This is an acceptable number and a first-class \ensuremath {\textrm {Si/SiO$_2$}} interface can be formed. Ironically, exactly these Si-H bonds are the cause for NBTI, as extensively described in Chapter 6. The bonds can break at elevated temperatures and high electric fields due to their lower binding energy and re-activate the interface states.

The exact properties of the interface defects, which are trivalent silicon atoms with one unpaired valence electron

\ensuremath{\textrm{Si}}_3 \ensuremath{\!\!\equiv\!\!}\ensuremath{\textrm{Si}}^\bullet   ,
\end{displaymath} (3.1)

\ensuremath{\textrm{Si}}_2\mathrm{O} \ensuremath{\!\!\equiv\!\!}\ensuremath{\textrm{Si}}^\bullet   ,
\end{displaymath} (3.2)

depends on the exact atomic configuration and on the orientation of the substrate. While \ensuremath {P_\textrm {b}} centers (3.1) are formed on (111) oriented substrates, \ensuremath {P_\textrm {b0}} (3.1) and \ensuremath {P_\textrm {b1}} (3.2) centers can only exist on (100) orientations. Figures 3.2 and 3.3 depict the atomic configurations of all three trap types.

Figure 3.2: \ensuremath {P_\textrm {b}} defect located at a \ensuremath {\textrm {Si/SiO$_2$}} interface with (111) orientation. The defect is formed by an unpaired valence electron of a silicon atom back-bonded to three other silicon atoms. The defect's trap energy lies in the silicon band-gap. Thus, the charge state of the trap depends on the Fermi-level and it is electrically active [17].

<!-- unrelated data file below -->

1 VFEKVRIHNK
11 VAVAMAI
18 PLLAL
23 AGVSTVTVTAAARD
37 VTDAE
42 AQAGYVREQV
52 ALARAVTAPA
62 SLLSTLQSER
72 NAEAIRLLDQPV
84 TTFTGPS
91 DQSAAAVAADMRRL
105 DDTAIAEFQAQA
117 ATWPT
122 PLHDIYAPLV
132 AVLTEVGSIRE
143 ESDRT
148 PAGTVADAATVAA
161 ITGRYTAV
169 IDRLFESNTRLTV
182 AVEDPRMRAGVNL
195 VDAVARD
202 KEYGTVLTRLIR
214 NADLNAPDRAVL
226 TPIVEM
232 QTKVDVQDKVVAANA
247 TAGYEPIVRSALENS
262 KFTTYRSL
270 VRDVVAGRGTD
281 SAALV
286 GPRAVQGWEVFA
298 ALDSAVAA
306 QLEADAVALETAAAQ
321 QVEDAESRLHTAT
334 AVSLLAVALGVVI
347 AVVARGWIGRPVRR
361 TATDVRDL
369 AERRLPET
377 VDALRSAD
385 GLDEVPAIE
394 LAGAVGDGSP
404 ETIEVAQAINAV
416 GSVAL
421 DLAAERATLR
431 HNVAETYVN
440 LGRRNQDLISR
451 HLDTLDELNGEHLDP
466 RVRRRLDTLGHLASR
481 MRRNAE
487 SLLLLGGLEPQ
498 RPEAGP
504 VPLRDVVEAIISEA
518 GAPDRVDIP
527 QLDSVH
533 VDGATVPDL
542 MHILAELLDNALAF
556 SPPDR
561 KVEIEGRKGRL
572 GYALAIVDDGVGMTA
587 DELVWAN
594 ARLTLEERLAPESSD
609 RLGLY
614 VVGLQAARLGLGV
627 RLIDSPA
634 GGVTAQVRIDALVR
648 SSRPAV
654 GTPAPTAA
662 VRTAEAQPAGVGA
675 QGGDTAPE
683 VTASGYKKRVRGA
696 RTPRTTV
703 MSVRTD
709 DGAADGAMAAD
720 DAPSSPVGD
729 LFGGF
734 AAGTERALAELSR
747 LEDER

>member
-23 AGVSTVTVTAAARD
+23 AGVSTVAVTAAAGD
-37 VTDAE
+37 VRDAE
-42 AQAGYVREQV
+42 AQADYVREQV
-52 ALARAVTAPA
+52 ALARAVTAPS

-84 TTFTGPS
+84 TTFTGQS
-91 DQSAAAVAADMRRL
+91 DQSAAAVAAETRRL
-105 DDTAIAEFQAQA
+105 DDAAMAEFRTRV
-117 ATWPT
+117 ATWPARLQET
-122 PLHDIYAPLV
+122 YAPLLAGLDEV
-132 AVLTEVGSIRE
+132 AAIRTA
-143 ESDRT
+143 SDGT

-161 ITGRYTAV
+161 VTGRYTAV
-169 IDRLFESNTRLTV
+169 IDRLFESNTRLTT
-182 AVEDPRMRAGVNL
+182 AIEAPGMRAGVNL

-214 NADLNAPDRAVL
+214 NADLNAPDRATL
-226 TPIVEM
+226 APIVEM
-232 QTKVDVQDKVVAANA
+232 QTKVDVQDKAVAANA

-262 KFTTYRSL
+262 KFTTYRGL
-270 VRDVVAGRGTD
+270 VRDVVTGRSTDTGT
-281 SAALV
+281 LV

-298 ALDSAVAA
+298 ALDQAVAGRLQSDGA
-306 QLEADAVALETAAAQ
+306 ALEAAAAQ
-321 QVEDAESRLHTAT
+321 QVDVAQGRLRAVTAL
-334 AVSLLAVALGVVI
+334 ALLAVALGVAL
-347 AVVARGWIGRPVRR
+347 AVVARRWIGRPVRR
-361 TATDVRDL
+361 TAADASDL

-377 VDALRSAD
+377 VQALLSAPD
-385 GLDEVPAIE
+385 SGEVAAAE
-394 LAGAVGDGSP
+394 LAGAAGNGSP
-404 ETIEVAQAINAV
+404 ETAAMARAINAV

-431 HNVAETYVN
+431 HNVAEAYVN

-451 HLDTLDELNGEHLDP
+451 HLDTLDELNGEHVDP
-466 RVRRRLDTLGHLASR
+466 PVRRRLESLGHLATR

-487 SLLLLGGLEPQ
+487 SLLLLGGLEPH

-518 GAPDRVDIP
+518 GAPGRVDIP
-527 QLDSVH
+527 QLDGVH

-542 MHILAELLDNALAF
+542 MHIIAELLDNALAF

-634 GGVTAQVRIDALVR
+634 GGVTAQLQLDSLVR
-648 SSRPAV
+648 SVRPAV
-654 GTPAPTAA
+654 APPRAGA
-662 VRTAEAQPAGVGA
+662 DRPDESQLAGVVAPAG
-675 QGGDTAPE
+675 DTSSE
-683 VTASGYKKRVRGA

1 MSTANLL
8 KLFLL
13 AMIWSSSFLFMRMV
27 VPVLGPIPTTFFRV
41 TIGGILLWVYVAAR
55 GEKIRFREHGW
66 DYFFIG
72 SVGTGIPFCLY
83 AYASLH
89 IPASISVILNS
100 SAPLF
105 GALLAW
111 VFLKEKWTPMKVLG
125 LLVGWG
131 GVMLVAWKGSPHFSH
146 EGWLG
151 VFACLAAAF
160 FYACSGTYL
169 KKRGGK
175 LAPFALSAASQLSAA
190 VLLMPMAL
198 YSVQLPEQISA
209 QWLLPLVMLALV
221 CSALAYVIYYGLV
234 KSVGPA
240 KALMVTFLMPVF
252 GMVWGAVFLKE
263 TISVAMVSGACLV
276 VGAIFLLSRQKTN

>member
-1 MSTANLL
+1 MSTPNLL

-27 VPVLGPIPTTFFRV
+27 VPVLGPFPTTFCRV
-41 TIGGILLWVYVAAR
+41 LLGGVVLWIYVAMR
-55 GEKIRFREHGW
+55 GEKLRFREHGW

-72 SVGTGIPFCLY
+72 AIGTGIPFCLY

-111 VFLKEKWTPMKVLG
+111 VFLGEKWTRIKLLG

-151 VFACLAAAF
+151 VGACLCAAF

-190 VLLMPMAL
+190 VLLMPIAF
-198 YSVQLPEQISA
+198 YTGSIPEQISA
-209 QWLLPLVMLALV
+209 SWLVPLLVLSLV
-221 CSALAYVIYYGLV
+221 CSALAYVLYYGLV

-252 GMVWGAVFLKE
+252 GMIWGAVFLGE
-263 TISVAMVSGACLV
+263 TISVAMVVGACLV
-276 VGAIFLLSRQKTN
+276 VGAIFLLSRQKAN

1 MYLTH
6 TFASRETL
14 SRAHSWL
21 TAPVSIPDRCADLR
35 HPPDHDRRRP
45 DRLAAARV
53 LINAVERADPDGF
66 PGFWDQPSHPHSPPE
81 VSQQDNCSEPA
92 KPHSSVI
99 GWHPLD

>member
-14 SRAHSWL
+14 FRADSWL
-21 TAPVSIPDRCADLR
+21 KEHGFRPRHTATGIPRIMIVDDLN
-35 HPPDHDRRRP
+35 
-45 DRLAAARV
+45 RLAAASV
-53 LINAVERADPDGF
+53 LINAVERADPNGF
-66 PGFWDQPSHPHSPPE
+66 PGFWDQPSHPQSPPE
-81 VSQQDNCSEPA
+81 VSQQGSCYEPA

Figure 3.3: \ensuremath {P_\textrm {b0}} and \ensuremath {P_\textrm {b1}} defects located at a \ensuremath {\textrm {Si/SiO$_2$}} interface with (100) orientation. The \ensuremath {P_\textrm {b0}} center is back-bonded to three silicon atoms and electrically very similar to the \ensuremath {P_\textrm {b}} center. The silicon atom of the \ensuremath {P_\textrm {b1}} center is back-bonded to two other silicon atoms and an oxygen atom. Both traps are electrically active as their energy lies in the silicon band-gap making their charge state Fermi-level dependent [17].

Recent works show [18,19,20] that all three types of \ensuremath {P_\textrm {b}} centers give rise to trap levels in the silicon band-gap. The charge state of the traps therefore depends on the Fermi-level.